- Travers, P L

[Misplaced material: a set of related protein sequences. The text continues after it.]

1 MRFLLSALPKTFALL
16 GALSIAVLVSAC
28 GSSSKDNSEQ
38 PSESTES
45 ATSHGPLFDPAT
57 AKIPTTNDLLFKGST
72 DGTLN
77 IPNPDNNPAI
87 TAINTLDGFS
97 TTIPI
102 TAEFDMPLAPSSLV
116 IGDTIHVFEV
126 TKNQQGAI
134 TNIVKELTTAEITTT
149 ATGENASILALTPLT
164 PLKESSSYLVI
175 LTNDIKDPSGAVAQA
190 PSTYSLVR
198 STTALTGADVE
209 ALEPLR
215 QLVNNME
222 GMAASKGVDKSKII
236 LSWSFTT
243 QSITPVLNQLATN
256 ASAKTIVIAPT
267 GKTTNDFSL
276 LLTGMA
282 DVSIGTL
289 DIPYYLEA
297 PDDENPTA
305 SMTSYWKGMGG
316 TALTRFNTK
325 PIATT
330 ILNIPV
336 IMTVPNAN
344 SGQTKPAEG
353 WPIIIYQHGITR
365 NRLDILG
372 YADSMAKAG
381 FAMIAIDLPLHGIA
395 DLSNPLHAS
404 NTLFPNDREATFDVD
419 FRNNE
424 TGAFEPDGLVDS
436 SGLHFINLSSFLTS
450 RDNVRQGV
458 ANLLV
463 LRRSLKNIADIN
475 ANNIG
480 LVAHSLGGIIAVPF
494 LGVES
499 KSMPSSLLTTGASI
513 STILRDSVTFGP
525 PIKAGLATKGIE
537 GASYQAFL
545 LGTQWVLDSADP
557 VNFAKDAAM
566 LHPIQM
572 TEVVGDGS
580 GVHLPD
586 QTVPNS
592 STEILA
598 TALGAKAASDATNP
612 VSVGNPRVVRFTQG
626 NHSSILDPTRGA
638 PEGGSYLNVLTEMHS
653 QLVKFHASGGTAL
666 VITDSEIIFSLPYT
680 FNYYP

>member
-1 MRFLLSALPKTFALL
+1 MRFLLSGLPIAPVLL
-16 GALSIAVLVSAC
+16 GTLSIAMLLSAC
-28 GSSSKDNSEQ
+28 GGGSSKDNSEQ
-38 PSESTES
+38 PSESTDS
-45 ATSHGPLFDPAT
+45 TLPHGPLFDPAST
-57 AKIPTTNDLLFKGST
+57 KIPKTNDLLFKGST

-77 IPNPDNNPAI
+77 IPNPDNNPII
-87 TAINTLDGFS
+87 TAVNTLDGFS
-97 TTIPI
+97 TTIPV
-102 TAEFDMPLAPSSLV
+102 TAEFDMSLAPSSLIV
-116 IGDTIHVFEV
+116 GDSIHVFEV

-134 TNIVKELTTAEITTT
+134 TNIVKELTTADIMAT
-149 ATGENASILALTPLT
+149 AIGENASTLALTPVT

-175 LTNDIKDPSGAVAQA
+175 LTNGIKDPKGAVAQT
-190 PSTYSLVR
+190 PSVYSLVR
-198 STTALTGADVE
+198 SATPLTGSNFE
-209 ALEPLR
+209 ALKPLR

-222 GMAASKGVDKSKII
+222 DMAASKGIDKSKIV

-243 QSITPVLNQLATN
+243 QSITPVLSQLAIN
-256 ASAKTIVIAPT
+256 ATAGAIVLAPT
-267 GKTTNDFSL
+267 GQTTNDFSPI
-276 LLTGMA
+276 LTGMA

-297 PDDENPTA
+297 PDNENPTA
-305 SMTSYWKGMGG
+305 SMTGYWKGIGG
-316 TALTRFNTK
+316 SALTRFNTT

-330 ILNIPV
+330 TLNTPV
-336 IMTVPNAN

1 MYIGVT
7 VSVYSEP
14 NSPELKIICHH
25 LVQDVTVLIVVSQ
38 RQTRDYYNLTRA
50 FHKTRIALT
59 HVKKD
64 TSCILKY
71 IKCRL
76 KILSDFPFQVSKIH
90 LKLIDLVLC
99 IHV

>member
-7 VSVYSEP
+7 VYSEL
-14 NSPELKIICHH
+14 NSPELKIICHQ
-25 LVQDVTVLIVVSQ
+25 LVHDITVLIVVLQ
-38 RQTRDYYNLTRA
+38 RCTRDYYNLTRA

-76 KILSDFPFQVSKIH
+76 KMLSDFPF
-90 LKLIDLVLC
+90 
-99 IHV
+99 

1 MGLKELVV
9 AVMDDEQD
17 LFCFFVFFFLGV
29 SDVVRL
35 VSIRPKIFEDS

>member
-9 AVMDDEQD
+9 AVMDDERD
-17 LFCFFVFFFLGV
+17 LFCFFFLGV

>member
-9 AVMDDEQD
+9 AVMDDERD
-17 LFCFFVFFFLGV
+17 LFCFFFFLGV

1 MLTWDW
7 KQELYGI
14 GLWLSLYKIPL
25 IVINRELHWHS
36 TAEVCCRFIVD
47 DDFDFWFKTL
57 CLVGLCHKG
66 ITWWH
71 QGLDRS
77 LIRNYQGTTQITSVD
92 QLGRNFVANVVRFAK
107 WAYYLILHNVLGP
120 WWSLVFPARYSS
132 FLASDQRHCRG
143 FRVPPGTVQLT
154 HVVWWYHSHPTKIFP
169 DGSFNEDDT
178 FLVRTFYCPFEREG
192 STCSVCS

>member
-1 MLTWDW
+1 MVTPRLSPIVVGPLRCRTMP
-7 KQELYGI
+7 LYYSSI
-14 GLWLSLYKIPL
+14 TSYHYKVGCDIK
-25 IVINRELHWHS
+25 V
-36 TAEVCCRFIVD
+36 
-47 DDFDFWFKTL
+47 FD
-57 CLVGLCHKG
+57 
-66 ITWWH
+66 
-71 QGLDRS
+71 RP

▪ 1997(HELEN LYNDON GOFF), Australian-born British writer (b. Aug. 9, 1899, Maryborough, Queensland, Australia—d. April 23, 1996, London, Eng.), created the popular character Mary Poppins and wrote a series of children's books that were translated into more than 20 languages. In her late teens Travers moved to England, where she worked as an actress, dancer, and journalist. During that period she became acquainted with the poets William Butler Yeats and George William Russell (known as AE), with whom she shared a deep interest in myth. Through Russell, who became her mentor, she was introduced to London literary society. Her first book, Mary Poppins (1934), featuring a magical, no-nonsense, but endearing nanny, was an immense success. Her first sequel in 1935 helped her to decide on a career as a writer. Traveling throughout the U.S. and Europe, she lectured, wrote, and served as writer-in-residence at several colleges. Her later works include several travel books and a collection of essays on myth published in 1989.
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